The Albemarle Press, August 10, 1922
The Cone Mills at Greensboro have shut down for a two-week vacation, ending the 14th.
The Moore County News estimates that with last week’s wind-up, $3,000,000 was brought into that section this season through the crop of peaches.
Hickory is now concerned over getting an adequate water supply, and is planning to secure a gravity flow from Caldwell County at a distance of 15 miles, from Middle Little River.
Post office inspectors have finally apprehended the two thieves who robbed the post office at Oxford on March 8, 1920 of $34,000. The men were captured at Memphis, Tenn., last week.
Miss Mary Covington, daughter of the late D.A. Covington, was admitted to practice law last week before the court in session at Monroe conducted by Judge B.F. Long. It is not stated where she will practice.
The injunction issued by Judge Connor preventing striking employes from interfering with trains or employes of the A.C.L. Railroad is in force until September 2, says a Wilmington dispatch, but consent of all parties concerned.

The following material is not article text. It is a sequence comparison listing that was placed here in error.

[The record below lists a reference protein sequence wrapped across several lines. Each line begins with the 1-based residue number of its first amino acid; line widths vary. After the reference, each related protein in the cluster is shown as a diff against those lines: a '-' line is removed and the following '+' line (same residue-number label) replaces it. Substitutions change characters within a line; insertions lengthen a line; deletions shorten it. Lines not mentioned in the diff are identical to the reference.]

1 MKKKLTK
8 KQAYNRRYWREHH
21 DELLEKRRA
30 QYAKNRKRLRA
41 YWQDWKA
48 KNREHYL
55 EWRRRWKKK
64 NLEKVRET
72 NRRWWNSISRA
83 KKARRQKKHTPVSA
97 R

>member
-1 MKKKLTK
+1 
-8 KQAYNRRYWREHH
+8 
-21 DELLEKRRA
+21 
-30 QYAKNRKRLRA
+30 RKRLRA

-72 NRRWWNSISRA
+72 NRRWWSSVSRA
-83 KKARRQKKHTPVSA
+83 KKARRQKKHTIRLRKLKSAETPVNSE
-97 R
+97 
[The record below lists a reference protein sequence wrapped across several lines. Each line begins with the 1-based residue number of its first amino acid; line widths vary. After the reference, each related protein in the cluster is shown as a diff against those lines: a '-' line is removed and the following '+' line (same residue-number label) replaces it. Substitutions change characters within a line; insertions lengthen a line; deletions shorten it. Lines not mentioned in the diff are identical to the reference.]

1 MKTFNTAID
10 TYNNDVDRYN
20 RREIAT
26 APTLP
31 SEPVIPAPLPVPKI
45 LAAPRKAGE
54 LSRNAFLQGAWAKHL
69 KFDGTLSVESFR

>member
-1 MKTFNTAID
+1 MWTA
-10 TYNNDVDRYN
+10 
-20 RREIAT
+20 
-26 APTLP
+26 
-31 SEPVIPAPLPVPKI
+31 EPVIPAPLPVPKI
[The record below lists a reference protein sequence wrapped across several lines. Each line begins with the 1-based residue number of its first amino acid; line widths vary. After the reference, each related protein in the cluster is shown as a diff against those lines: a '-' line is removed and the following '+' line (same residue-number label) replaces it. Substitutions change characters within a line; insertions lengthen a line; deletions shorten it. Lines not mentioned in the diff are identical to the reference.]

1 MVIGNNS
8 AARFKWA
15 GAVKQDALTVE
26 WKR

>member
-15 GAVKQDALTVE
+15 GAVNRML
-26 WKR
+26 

J.L. Peake was convicted at Winston-Salem for the murder in the second degree of H.B. Ashburn, who was shot to death in his office there on last December. Judge Brock pronounced a sentence of 30 years upon the convicted man.
A terrific hail storm visited parts of Cabarrus, Rowan, Wilkes, Alexander, Catawba and Iredell counties last Thursday. It is said that stones large enough to split watermelons wide open fell, and reached a depth of 12 inches. Much damage was done to corn, cotton, and other crops.
Anson County, like other North Carolina sections, is claiming a good outlook for crops. Cotton probably the finest in years, despite the boll weevil, while the melon crop is providing a great factor. The “honey dew” cantaloupe has made its initial reputation this year in the county.
The North Carolina Cotton Growers’ Association is waging a sign-up drive to secure a total of 600,000 bales of cotton for the association. Dr. Clarence Poe was the first to sign the marketing contract, and his speech was made at Dunn Saturday in interest of the drive.
L.W. Barnhardt, a Trinity College man of the Class of 1921, has been elected professor of history in the technological high school for boys at Atlanta, Ga. Trinity College men seem to be quite popular in this Georgia city, as a number of them have won reputations in the Atlanta high schools.
“Judge” is a given name to a Charlotte lawyer and Republican who has been given a position in the prohibition unit under J.J. Britt at Washington City. The young ladies addressing Mr. Little without knowledge of the facts are said to have been somewhat embarrassed when they found out they were addressing a camouflage judge.